The present and future of post production business and technology | Philip Hodgetts

Archive for June 2019



Has editing digitally reduced our ability to visualize?

When I think back to the days of editing tape to tape you had to both visualize how the series of shots were going to edit, but you also had to keep in mind and plan the current, previous and next edits at once. It was hard to go back and “trim” an edit! It usually entailed remaking every edit from that point!

With digital NLEs we make the changes instantly. We can go back five clips and trim an edit to make it flow better, without needing to reconstruct subsequent edits.

That flexibility has made it so much easier to edit visual stories. I certainly don’t miss those days, but has it reduced my ability to visualize the whole sequence, or doesn’t it matter?

Instantly preview and edit without that creativity killer: preroll alone is a huge step forward!



If Production were Food Service

I’ve long struggled with a good way of expressing the diverse range of work that’s done under the banner of “professional production.” Then inspiration hit me at last month’s LACPUG meeting when I discovered that Blackmagic Design Product Specialist Shawn Carlson used to be a chef in fine dining restaurants: What if we compared the diversity of professional production to the diversity of professional food service.

There’s a very clear distinction between food prepared at home (hobby/amateur) and food prepared outside the home and purchased. There is no “prosumer” in food service, as indeed there shouldn’t be in production.

Professional food service encompasses a very, very wide range of experiences. From Michelin Starred and Fine Dining restaurants, through formal dining, casual dining, quick service, take out, all the way down to food trucks and hamburger huts. Wherever you work, whichever market segment the food service, there’s no doubt that everyone is in professional food service. They are professionals.

I have no problem equating the Studio Film (and high end TV) to the Michelin and Fine Dining restaurants. High cost, high value and a unique experience unlike other dining opportunities.

Fortunately for my budget they’re not the only type of professional food service, and “Hollywood” isn’t the only type of professional production. There’s a lot of different types of professional production as there are food service. Weddings, Events, Journalism, Corporate, Education, Social Media, Product marketing, Product Help, video catalogs, etc.

There’s not one type of “professional” in either industry.



Lumberjack Builder Supports Premiere Pro?

Last Friday we released Builder 2.0, but we only sent out the press release today. Builder 2.0 works with FCP X XML as it always has, plus Premiere Pro XML from now on. Those who have followed Lumberjack, or my writing about it, from the start, this will seem like a major departure for a tool “built for FCP X.”

Lumberjack System has been exclusively focused on Final Cut Pro X. It’s a very natural fit as both use Keyword Ranges/Keyword Collections at their core, and that’s a hard concept to translate to other data structures. At the first development of Lumberjack System I said it “would be available for FCP X at first, then Premiere Pro and eventually Media Composer.” Obviously marketing never spoke to product development.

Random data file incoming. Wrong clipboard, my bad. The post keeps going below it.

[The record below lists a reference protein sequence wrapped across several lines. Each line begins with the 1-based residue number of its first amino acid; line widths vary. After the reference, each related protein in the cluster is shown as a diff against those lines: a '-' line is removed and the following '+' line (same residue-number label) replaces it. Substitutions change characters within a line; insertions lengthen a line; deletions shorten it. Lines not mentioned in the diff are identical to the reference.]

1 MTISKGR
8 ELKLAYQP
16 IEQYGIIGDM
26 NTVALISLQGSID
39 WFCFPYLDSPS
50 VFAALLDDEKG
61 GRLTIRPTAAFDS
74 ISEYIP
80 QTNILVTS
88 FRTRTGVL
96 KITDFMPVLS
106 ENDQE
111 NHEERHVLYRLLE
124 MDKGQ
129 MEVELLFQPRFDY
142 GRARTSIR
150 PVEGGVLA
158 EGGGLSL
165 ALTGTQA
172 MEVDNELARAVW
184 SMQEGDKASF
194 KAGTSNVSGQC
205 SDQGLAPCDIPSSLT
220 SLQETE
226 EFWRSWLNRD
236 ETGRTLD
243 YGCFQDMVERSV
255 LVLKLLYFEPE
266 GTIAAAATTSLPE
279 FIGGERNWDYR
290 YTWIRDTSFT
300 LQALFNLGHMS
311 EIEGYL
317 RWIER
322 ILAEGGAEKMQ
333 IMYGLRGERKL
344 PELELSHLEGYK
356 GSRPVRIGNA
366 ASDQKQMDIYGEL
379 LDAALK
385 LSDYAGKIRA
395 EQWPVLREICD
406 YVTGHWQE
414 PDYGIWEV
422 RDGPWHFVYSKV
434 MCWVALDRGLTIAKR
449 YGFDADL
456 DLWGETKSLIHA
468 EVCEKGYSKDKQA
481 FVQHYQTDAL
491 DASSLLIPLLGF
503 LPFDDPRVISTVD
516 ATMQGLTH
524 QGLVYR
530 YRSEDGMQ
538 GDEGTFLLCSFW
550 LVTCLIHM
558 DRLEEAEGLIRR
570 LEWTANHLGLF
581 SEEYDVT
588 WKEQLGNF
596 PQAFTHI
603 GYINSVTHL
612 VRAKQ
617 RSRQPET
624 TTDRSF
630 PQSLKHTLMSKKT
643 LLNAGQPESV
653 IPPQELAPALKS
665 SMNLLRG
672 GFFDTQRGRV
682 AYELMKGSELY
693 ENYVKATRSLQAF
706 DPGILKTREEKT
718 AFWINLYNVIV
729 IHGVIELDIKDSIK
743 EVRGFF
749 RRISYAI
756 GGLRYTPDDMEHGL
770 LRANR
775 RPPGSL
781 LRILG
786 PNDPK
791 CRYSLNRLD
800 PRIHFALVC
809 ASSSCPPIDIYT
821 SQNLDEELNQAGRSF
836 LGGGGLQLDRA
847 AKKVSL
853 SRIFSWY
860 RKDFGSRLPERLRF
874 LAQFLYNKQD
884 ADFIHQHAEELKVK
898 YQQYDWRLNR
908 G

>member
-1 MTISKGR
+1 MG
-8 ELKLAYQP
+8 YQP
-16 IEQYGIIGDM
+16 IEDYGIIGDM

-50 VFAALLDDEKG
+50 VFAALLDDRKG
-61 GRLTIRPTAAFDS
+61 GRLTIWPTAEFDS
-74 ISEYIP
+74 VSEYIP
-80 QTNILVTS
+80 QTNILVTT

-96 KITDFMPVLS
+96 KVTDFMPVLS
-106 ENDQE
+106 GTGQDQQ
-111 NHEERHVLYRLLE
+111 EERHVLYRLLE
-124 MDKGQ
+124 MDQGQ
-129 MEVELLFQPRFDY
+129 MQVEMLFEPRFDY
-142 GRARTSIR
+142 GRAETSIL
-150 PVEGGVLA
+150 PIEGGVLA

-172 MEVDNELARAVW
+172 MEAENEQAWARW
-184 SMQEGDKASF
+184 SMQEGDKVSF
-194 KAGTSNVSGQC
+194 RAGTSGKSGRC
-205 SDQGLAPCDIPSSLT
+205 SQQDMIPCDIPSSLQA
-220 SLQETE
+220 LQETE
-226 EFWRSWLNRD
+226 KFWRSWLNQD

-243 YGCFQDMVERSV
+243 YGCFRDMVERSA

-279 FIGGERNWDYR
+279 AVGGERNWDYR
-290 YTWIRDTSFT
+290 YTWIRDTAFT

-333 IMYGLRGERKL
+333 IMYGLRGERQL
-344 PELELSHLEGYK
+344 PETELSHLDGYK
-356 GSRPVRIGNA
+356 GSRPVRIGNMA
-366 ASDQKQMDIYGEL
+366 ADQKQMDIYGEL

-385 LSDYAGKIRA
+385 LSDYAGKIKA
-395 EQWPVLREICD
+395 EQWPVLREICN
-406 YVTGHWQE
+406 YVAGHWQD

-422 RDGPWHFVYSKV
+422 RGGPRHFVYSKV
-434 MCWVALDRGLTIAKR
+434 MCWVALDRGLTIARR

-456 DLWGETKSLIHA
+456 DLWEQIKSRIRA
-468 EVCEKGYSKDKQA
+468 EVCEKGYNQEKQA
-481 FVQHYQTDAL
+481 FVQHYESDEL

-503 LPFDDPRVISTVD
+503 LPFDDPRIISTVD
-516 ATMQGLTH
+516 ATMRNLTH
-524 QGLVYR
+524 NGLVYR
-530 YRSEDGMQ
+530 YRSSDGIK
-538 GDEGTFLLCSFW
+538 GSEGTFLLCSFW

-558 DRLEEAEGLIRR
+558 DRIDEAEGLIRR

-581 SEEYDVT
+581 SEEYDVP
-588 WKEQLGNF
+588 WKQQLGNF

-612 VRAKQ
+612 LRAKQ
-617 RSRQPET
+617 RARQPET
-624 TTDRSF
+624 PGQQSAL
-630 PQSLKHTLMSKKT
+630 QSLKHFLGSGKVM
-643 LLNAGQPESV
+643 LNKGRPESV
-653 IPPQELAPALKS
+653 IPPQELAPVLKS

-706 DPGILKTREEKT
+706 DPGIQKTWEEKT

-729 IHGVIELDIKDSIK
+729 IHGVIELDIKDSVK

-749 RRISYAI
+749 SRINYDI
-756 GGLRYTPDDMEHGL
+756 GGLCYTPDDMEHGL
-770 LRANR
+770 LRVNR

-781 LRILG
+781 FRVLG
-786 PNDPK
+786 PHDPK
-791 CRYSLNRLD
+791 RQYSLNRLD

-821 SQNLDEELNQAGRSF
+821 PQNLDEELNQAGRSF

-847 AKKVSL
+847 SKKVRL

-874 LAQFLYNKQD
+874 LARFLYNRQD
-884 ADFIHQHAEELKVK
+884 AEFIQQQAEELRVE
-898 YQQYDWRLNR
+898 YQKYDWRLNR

It became obvious we couldn’t easily replicate the Keyword Range/Keyword Collection experience outside of FCP X, so we decided to focus where we could do an excellent integration, leaving aside other opportunities where the integration might not be as complete.

There’s certainly been no disrespect to Adobe and Premiere Pro CC: via Intelligent Assistance Software we make a suite of apps for Premiere Pro, including Change List CC that is essential for feature film production.

As Builder developed we got a lot of interest in a version that worked with Premiere Pro. Philosophically there was no reason to not do it, because Builder takes XML from its host NLE and gives back an edited result to that host. Nothing in that workflow was incompatible with Premiere Pro.

When we researched we initially came to the conclusion that we couldn’t support Multicam Sequences from Premiere Pro, and I considered that a deal breaker in 2019. However, a casual conversation with Adobe’s Karl Soule pointed us in the right direction, so Builder 2.0 supports Multicam Sequences in and back to Premiere Pro as active multicam clips.

With some further help from Adobe Developer support we’ve been able to make Builder fully feature compatible between outputs: Temp Voice Over, Placeholders, and Closed Captions are all fully supported in both outputs.

The incredibly clever Dr Gregory Clarke worked out how to make one app work with both XML versions automatically, with no user intervention required. Start from Premiere Pro and Builder knows to send the output back to Premiere Pro. Start from Final Cut Pro X and Builder knows to send the output back to Final Cut Pro X.

Builder transparently works with both types of documents – even different types open at the same time – but cannot translate between input and output.

June 2019
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